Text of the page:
Pediatric Diabetes

 Insulin resistance is higher in prepubertal girls but switches to become higher in boys at age 16: A Cohort Study (EarlyBird 57)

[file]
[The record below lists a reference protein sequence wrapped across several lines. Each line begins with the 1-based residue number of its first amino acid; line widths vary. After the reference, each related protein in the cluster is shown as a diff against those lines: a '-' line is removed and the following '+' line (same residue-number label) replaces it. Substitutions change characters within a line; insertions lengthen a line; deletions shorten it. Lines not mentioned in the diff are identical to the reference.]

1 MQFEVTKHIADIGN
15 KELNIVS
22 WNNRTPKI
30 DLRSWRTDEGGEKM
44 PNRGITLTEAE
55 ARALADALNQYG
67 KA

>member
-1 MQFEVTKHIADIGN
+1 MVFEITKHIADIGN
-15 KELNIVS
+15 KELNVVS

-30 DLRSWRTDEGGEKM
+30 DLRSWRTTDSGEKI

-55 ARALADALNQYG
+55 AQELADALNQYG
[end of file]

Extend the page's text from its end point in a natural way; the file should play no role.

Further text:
Background The risk of type 2 diabetes is increasing in teenage girls, and is associated with their greater insulin resistance (IR). Hypothesis We hypothesized that the adverse metabolic profile of girls (compared with boys) would persist from childhood through adolescence. Patients and Methods Community-based longitudinal cohort of 292 children (147 boys) studied annually from 9 to 16?years. Measures: IR (homeostasis-model-assessment-2), high-density lipoprotein-cholesterol (HDL-C), triglycerides, % body-fat (dual-energy x-ray absorptiometry), pubertal stage (age at peak height velocity), physical activity (accelerometry). Multi-level modelling established the age-related trends in IR and lipids and the influence of covariates. Results Each year from 9 to 15?years, girls had 21% to 63% higher IR than boys (girls mean IR 0.73-1.33, boys 0.51-0.89, P??.07). However, after adjustment at 16?years, girls? IR was 25% lower than boys? (girls 0.44, boys 0.63, P?=?.001), and they had 22% higher HDL-C (P?